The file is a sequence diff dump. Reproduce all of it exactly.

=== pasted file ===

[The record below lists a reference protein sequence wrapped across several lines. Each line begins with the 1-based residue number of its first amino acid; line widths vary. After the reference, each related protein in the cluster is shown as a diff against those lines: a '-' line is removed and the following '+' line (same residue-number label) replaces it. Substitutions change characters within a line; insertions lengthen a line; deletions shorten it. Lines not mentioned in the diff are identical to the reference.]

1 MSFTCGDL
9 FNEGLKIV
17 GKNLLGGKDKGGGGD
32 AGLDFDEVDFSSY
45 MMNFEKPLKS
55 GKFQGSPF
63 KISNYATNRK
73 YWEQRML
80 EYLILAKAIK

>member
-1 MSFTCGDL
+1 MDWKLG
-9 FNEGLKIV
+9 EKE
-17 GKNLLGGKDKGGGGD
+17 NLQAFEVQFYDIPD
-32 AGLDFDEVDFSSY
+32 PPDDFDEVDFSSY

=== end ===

[The record below lists a reference protein sequence wrapped across several lines. Each line begins with the 1-based residue number of its first amino acid; line widths vary. After the reference, each related protein in the cluster is shown as a diff against those lines: a '-' line is removed and the following '+' line (same residue-number label) replaces it. Substitutions change characters within a line; insertions lengthen a line; deletions shorten it. Lines not mentioned in the diff are identical to the reference.]

1 MSFTCGDL
9 FNEGLKIV
17 GKNLLGGKDKGGGGD
32 AGLDFDEVDFSSY
45 MMNFEKPLKS
55 GKFQGSPF
63 KISNYATNRK
73 YWEQRML
80 EYLILAKAIK

>member
-1 MSFTCGDL
+1 MDWKLG
-9 FNEGLKIV
+9 EKE
-17 GKNLLGGKDKGGGGD
+17 NLQAFEVQFYDIPD
-32 AGLDFDEVDFSSY
+32 PPDDFDEVDFSSY